Arunachal Pradesh denies,  Dibang multipurpose project

Arunachal Pradesh denies,  Dibang multipurpose project

Arunachal Pradesh denies Dibang multipurpose project

The article talks about how Dibang multipurpose project impacts the Environmental ecology and climate change of India.

Prelim: Issues on Environmental ecology, climate change, and biodiversity

Mains: GS III: Conservation, environmental degradation, and pollution, environmental impact assessment.

 Why in headlines:

The  National Green Tribunal (NGT) dissolve the case it took up suo motu on the grant of forest clearance for the 3000-MW Dibang hydel project without encountering the preconditions of declaring a national park.

Dibang Multipurpose project

Dibang multipurpose project

Pic: Dibang multipurpose project

  • It is located on river Dibang. In the lower Dibang Valley district of Arunachal Pradesh.
  • It is expected that the project will generate 2880 MW(12x240MW) power to produce 11223MU of energy in a  90% dependable year.
  • This is India’s largest ever Hydro Electric Project
  • The height of the dam is 278 Metres and will be the highest dam in India once it will be completed
  • It has been estimated by the government that the project will take nine years to complete  
  • The dam will be a type of  concrete gravity dam 
  • Dibang River is one of the prime tributaries of the Brahmaputra,
  • It makes its way from the northeastern states of  India, Arunachal Pradesh and Assam.
  • The River originates near Keya pass on the Indo-Chinese border in the Upper Dibang Valley district of Arunachal Pradesh.
  • The drainage basin of the river within Arunachal Pradesh covers the districts of Upper Dibang Valley and Lower Dibang Valley
  • The demographic area type of the Dibang River Valley is Hydrographic
  • The river merges with the Luhit river and flows across the northern  side of the Saikhowa Reserve forest

Why this dam can turn into a disaster?

  • Due to the unique and compounded geological ecosystem, weather and climate condition, the region of the dam is a high mountain watershed prone to the natural disaster

Few probable risks:

  • Seismic hazards
  • Glacial hazards like   glacial lake outburst floods
  • Flooding due to extreme precipitation events
  • Landslides

Seismic Risk:

  •  This region lies in the tectonically active areas of the Eurasian plate that why the region is geologically unstable.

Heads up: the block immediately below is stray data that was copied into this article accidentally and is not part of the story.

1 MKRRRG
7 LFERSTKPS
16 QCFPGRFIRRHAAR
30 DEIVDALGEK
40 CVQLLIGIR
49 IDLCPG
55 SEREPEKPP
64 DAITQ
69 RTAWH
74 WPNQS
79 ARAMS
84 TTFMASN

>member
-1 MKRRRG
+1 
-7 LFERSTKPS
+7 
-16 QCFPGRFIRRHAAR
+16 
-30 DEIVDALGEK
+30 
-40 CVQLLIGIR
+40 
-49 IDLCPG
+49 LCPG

•  The Indian plate is still pushing against the Eurasian plate, consequently, the Himalayans are still rising and so they the unstable     
  •  Since the 18 century, 34 earthquakes have been recorded in the Dibang Valley district.

 Change in climate:

  •  The rivers on which the two mega dams are proposed to be constructed are situated just 80 km from the closest glacier.
  • The Dibang watershed has around 350 glacial lakes with a cumulative area of 50 square km.
  • These glaciers can lose mass and retreat due to climate change.
  • One of the effects of glacial thinning is the appearance of lakes on the surface of glaciers (supraglacial lakes).
  •  Glacier lake outburst floods can be a hazardous result of it

 Floods due to high precipitation:

  • Supraglacial lakes have already formed and ice chunks broke off glaciers.
  • The capacity for the generation of electricity will be impacted by the glacial melt due to climate change
  • The expected Dibang river summer glacial melt will be likely replaced by far less expected rainfall events and snow-melt runoffs.

It has been predicted that these glaciers will lose up to 40% of their recent volume by 2030  and 60% by 2050.

Risk of land Slide

  • The rate of growth in landslide activity is expected to be significant over areas covered by current glaciers.
  • Cases of heavy rainfall will increase with climate change and consequently, the cases of landslides will also increase.

Forest Advisory Committee (FAC)

  • It is constituted by the Forest Conservation Act 1980.
  • It is a statutory body.
  •  It is an advisory body
  • Ministry of Environment, Forests & Climate Change (MoEF&CC) is its regulatory body.
  • It checks the cases on the diversion of forest areas for non-forest uses such as mining, industrial projects, townships, and councils the government on the issues of granting forest clearances 

Environmental Impact Assessment (EIA)

  • This is a decision support tool for evaluating the probable environmental impacts of a proposed project or development.
  • It provides information on the potential implications of projects to those responsible for the decision.
  •  The objective of an Environmental Impact Assessment is to check the potential ecological, socioeconomic, and wellness outcomes of any project.

Importance of it

  • Facilitates sustainable development
  • In modern times human activities like rapid industrialization mass production and the cleaning of the forest have put immense pressure on the natural environment.
  • The tools like EIA assists to balance the requirement of economical growth along with the importance sustainability concept.

Mitigating the Negative impact and informed decision making

  •  It helps to check the negative impact of various development projects.
  • It enables monitoring programs to be made to access subsequent impacts and give data on which managers can take informed decisions to eliminate environmental damage.
  • Baking cost-effectiveness
  • EIA helps in picking and forming projects, programs, or plans with long-term viability and hence improves cost-effectiveness 


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